Korean startups have high quality engineers (from what I've seen so far). They are fast to release new features and often have good product usability. Considering the current shortage of developers in Japan, the composition of Korean startups' workforce increases their chances of winning in the Japanese market. 

The competencies of Korean startup founders are also strong enough to shine in the Japanese market. Their ability to take risks, execute rapidly, and have a fiercely competitive mindset stand out. We believe that these capabilities drive the success of Korean startups in the Japanese market. 

Also, the size of the Japanese market is impressive. For example, Japan's software market is the 4th largest in the world. It is said to be six times the size of the Korean market. In particular, Japan has a large population (compared to Korea), a large share of the domestic market, and still has a lot of room to explore the digital transformation (DX) market. If you're an entrepreneur, it's worth paying attention. 

Most importantly, the barriers to entry into the Japanese market are much lower than they used to be.

With global social media taking center stage, local marketing is less difficult than it was before. If your service is cloud-based, such as AWS, you can easily cross the border and do business in Japan. Business-to-business (B2B) business is still quite guarded, but I firmly believe that business opportunities (within Japan) are opening up rapidly. 

(Source : Spherical Insights)

From Korea to Japan: An accelerator merging two countries

Q.What do you do for startups from overseas (including Korea) that are trying to enter the Japanese market? 

At Starsia Venture Studio, we operate under the mission of merging the Korean and Japanese startup ecosystems. We help startups enter the Japanese market in three main ways. 

First, we provide overall support for Korean startups to enter the Japanese market. Since we have an accounting and auditing firm among our affiliates, we can provide overall management support for global startups, including accounting, taxation, and legal services. 

In addition, the scope of assistance provided by Starsia Venture Studio to Korean startups extends to sales, marketing, recruitment, and public relations (PR) for business expansion. 

When Korean startups enter Japan, they tend to assume that the business ecosystem is similar. If they don't see results within six months, they often assume that it's not worth it. However, Japan has different characteristics from Korea in almost every field, including accounting, taxation, legal, sales, marketing, recruitment, and PR. Setting up a Japanese office with a local partner and localizing your business, products, and organization is a must.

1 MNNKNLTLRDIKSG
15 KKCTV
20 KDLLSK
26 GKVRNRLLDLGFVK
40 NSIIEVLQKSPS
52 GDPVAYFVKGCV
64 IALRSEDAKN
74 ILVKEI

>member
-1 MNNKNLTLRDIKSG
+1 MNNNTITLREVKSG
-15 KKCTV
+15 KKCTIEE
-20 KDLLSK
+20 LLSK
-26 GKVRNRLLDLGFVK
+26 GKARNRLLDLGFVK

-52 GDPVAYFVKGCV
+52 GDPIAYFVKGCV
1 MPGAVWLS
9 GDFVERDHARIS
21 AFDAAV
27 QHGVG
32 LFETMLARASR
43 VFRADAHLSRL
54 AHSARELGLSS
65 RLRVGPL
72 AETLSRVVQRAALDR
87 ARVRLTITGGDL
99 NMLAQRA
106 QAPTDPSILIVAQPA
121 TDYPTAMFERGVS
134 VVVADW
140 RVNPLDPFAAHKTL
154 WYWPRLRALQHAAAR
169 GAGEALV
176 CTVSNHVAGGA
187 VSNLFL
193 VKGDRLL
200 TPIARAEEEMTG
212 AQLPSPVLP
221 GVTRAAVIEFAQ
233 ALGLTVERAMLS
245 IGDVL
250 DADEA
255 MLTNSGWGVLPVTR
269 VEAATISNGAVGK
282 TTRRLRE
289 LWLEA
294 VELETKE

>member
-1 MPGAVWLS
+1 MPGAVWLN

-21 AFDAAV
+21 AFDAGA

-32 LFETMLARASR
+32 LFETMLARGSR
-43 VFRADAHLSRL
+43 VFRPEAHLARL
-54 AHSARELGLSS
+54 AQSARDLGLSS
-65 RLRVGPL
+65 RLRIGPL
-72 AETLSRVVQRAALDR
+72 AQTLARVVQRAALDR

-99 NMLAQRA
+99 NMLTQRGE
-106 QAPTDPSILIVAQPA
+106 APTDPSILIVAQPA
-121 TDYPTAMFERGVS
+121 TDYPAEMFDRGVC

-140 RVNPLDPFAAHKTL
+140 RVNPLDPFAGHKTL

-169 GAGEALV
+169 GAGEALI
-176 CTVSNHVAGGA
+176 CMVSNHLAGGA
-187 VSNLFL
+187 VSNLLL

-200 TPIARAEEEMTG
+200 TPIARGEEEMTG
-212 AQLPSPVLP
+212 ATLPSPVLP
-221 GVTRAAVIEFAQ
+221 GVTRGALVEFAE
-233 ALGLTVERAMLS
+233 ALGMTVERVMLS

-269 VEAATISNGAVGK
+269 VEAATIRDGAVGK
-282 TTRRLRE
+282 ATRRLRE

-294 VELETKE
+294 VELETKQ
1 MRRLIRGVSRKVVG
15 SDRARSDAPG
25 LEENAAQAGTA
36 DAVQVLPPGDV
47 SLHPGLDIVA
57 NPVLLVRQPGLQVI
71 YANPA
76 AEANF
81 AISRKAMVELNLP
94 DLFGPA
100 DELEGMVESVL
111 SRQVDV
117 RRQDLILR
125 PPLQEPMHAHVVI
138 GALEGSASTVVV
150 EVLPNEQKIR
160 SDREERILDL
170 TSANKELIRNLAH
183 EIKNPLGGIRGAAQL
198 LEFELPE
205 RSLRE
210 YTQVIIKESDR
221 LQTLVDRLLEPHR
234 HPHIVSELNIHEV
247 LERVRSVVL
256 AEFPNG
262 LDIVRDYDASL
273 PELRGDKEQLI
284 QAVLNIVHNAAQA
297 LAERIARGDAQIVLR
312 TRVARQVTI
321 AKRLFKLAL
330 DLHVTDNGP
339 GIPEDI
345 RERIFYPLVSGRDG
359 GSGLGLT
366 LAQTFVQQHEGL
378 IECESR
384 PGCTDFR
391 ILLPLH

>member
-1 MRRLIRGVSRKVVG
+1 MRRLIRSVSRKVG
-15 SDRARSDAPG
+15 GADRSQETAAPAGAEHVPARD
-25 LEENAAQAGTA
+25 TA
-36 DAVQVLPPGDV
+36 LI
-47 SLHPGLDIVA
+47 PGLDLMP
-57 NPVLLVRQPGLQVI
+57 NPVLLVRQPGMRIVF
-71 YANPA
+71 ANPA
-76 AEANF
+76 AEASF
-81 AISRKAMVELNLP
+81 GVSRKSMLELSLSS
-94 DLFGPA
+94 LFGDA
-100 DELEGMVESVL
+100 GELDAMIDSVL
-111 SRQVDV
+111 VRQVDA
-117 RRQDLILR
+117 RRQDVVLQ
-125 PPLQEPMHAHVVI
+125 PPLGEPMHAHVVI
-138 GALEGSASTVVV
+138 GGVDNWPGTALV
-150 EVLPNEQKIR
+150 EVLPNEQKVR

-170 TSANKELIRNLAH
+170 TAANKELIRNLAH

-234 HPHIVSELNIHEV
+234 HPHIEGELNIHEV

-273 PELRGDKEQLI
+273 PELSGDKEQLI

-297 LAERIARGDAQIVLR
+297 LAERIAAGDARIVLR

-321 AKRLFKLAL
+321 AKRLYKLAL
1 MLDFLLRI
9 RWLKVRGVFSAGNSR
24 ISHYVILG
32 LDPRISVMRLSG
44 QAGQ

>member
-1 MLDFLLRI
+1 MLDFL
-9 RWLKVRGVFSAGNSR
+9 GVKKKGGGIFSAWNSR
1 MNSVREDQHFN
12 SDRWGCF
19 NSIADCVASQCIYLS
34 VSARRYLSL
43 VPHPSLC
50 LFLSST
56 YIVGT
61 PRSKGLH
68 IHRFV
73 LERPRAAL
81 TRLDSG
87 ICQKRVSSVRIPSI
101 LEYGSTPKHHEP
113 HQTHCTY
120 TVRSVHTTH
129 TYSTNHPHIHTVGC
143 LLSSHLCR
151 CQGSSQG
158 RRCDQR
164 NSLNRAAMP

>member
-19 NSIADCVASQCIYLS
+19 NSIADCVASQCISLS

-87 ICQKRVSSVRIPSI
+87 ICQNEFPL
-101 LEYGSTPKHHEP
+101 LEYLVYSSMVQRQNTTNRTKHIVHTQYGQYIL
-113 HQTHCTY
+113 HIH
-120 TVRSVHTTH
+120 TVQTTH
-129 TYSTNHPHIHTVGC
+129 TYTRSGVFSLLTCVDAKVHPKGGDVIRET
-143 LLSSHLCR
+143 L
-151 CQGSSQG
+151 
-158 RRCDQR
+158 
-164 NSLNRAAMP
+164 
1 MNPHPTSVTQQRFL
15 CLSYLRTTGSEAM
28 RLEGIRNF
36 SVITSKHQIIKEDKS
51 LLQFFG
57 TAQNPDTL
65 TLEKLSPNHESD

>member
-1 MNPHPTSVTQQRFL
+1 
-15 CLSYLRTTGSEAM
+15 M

Q.In addition to business support, what kind of business is Starsia Venture Studio engaged in?

Our third direction is to act as a bridge for strategic investment (SI) and financial investment (FI) in startups between Korea and Japan. 

After all, in order for the startup ecosystem to grow, we believe that 'capital' needs to flow first. After investments in startups are actively made, worthwhile challenges can follow.

(Starsia Venture Studio was invited to the conference held by Sansan as the official partner, Source: SVS)
(Source : KORIT)

From that perspective, Starsia Venture Studio serves as an accelerator for Japanese investors to invest in Korean startups, and for Korean VCs to invest in Japanese startups. Especially when preparing to enter new markets, it would be much more helpful for startups to receive investment from local investors, as it would give them the opportunity to start knocking on the doors of new markets in earnest. 

That's why Starsia Venture Studio is working hard to spread the word about the Korean and Japanese startup ecosystems through media outlets such as KORIT, as we believe that the market can be stimulated when the startup ecosystems of both countries grow together. 

Q.I would also like to hear about your plans for this year. 

Personally, I feel that the Japanese market has started to open up since 2023. Since last year, startups from abroad, including Korea, have either just entered the Japanese market or are in the early stages of their business. It's a time of revitalization. 

Starsia Venture Studio intends to help offer them the solutions they need to expand their business in Japan. We will be joining hands with talented partners in each sector, such as sales support and PR, to organize package deals for entrepreneurs seeking to tap into the Japanese market. 

We also hope to continue our role as an accelerator for venture investment in both Korea and Japan. 

(More tor read : Japan Startup Trends 2024: Here's Why Global Companies Should Expand in the Japanese Market)

Q.It sounds like you're going to have a busy year in 2024. What are your future ambitions?  

Starsia Venture Studio is also a startup. We need to grow along with other startups.

Thankfully, we are gradually becoming more recognized by people who have invited us to participate in various events. To repay this favor, I would like to build Starsia Venture Studio into a representative brand that combines the Korean and Japanese startup ecosystems.

On a personal level, I also want to grow my influence by being active in the Japanese market, which is something I feel is necessary these days.

‘Outgoing power’(發信力) refers to the ability to deliver a message, awareness, and publicity. Beyond making meaningful matches through my existing network, I want to be influential enough to contribute to the Japanese startup ecosystem. In many ways, 2024 looks like it will be a year of growth for me.  

Written by Jinny (Underdogs)


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Jinny Kim
underdogs. Media Manager & EO STUDIO. Freelance Writer